Springtails are tiny wingless insects about 1/16 inch long. They lay their round eggs in small groups in moist soil. Adults tend to be whitish, bluish, or dark gray to black. They get their name from their ability to jump up to several inches high using a tail-like mechanism tucked under their abdomen. When disturbed this appendage functions s a spring, propelling them into the air away from the danger.
These small, jumping springtails can startle homeowners by appearing in large numbers in moist indoor areas such as kitchen sinks, bathtubs, and in the soil of houseplants. They usually appear in the spring and early summer, but can be found year-round in moist environments. Because thy jump when disturbed, springtails are sometimes confused with fleas. But, unlike fleas, they do not bite humans or pets or spread disease. Their startling presence makes them a nuisance.
They tend to come indoors when they are in search of moisture. They enter homes through window screens, open doors and vent pipes. After a hot day, they may congregate on the side of a building in tremendous numbers, increasing the chance of indoor infestation. Once inside, they seek out places of moisture like sinks, washbasins, and bathtubs. They may also occur around floor drains, in damp basements, crawl spaces and wall voids. Without moisture, they soon die.
Springtails are harmless scavengers, feeding mainly on decaying organic matter. They are rarely cause damage to plants. They can also be nuisances for homeowners with swimming pools. Springtails manage to fall in and drown in large numbers with their dead tiny bodies coating the pool surface. For homeowners faced with a continuing presence of springtails inside their home, it is a sure sign of a moisture problem. Without moisture, these insects soon die.
The key to managing springtails is to reduce moisture and excess organic matter in gardens, plant pots, and around building foundations. Screen or caulk cracks that provide entryway fro springtails into homes. Chemical applications should not be necessary and won’t provide long-term control by themselves. As with many insects, if you remove moisture, you remove the problem. The use of a fan can help aerate and keep moisture buildup down. Repair water leaks and sources of excess moisture. Avoid overwatering plants.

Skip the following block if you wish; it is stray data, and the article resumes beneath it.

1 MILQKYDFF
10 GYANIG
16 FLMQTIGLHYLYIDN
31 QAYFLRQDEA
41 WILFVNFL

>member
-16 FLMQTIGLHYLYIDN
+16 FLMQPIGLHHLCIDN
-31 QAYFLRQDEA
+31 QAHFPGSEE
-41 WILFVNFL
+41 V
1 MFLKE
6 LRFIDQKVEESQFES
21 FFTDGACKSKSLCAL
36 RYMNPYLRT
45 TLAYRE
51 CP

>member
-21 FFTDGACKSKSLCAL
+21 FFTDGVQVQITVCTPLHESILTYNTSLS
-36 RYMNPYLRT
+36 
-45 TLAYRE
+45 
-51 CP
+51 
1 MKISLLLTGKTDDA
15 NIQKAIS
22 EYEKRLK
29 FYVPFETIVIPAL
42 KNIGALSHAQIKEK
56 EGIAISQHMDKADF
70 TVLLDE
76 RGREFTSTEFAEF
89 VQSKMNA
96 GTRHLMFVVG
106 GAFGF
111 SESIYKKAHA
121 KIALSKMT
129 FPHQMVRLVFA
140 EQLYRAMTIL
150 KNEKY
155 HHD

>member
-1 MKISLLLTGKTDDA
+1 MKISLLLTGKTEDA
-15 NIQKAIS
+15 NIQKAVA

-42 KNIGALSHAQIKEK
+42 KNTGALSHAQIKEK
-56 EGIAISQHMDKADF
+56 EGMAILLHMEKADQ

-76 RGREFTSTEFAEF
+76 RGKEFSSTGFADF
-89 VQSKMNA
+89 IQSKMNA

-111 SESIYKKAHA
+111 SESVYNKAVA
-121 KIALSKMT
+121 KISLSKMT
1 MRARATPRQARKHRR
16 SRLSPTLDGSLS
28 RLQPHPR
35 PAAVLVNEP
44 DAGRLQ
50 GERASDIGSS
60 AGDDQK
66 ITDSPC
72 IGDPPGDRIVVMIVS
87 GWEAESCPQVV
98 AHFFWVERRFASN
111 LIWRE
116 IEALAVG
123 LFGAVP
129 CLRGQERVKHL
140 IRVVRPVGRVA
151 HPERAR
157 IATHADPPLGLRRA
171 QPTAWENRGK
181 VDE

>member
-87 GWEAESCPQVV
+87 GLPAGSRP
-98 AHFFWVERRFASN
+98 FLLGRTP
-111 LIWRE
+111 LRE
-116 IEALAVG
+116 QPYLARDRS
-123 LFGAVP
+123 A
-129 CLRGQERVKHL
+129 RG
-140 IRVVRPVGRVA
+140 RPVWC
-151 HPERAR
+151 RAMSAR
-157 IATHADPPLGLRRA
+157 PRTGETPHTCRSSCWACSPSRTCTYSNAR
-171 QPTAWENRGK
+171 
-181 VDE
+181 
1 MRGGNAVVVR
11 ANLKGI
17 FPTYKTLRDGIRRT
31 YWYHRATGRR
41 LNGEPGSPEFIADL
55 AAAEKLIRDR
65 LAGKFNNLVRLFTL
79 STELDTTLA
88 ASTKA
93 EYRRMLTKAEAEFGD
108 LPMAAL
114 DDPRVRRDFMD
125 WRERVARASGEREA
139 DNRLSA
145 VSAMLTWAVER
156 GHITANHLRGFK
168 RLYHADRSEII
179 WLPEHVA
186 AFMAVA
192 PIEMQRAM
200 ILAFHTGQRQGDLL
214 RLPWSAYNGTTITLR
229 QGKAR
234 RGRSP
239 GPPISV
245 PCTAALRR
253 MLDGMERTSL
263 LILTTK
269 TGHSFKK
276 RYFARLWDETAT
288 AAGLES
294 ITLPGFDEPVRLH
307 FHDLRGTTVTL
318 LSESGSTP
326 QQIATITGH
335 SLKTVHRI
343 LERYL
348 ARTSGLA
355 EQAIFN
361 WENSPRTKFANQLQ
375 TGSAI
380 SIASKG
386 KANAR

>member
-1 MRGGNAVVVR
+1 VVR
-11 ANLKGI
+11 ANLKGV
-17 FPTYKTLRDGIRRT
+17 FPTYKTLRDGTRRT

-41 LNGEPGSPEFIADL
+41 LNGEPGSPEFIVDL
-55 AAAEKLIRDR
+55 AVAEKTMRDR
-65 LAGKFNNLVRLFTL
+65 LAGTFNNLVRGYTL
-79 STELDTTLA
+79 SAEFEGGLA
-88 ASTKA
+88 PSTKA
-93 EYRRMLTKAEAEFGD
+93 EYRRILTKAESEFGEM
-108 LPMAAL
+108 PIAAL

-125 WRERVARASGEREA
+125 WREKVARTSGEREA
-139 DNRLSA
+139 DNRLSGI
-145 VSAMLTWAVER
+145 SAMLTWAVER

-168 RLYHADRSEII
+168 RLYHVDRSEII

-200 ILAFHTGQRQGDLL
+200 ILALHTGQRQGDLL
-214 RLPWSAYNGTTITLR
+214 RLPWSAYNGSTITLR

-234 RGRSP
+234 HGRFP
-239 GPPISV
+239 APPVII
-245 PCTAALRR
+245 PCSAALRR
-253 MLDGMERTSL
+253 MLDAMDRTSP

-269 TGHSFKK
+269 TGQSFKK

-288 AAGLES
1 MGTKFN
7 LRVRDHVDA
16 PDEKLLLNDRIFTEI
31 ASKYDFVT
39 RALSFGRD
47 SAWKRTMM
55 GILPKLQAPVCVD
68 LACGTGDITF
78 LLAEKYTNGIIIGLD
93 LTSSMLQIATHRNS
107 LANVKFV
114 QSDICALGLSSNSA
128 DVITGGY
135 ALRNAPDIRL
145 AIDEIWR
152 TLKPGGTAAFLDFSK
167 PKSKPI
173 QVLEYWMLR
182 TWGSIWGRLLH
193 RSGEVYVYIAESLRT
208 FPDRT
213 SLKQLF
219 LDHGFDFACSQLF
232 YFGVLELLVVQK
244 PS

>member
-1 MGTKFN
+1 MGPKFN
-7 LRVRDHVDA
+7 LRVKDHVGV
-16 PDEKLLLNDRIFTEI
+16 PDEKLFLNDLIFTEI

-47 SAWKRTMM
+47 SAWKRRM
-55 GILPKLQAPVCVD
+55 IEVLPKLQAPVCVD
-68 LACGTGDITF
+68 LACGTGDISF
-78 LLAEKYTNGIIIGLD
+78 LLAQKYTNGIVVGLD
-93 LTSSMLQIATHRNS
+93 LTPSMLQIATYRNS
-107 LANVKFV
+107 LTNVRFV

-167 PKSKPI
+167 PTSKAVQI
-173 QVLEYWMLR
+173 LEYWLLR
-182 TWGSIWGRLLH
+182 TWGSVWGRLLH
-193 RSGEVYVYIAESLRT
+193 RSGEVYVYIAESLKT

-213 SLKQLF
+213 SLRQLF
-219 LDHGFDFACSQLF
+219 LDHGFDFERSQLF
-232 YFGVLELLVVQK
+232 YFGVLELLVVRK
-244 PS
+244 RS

The exclusion and sanitation recommendations for springtails apply to a host of insects seeking entry into your home. Repair torn screens and close up places where the springtail can enter the house such as spaces under doors and around windows. Use caulk, weather stripping, fine-mesh spring, steel wool, or expandable foam.
Clover mites can be nuisances during the early spring and occasionally the fall. They are very small, reddish-brown insects that appear as moving dark spots to the naked eye. They leave a red stain if crushed caused by the mite’s body pigments. They are not blood feeders and are harmless to people and pets; they will not infest pantries or household products. Once inside a home or building they die.
Clover mites feed of clover and grasses and are abundant in well-fertilized lawns. They usually enter a home around windows or doors and are usually seen crawling along sills or thresholds. They are a temporary nuisance and usually disappear and quickly as they appear. Be careful to avoid crushing them and causing stains.
There is increased potential for clover mites to invade structures when grass extends to the foundation. Also avoid over-fertilizing lawns. If a large number of clover mites are seen on outside walls, a professional pest control operator has applications that will keep the mites from entering the home. It is recommended that non-chemical controls are used indoors sincere they are a temporary nuisance and cause no harm to people or pets. Often, a soapy rag or wet sponge is usually enough to clean mites off surfaces. It is much safer than introducing insecticides into the kitchen for such an innocuous insect.
If you have a pest control issue, contact Cowleys Pest Services. We are your local pest control professionals, serving Trenton, Toms River, Edison, Brick, Piscataway, Freehold, Brick, Lakewood, New Brunswick, Jackson, Princeton and surrounding New Jersey.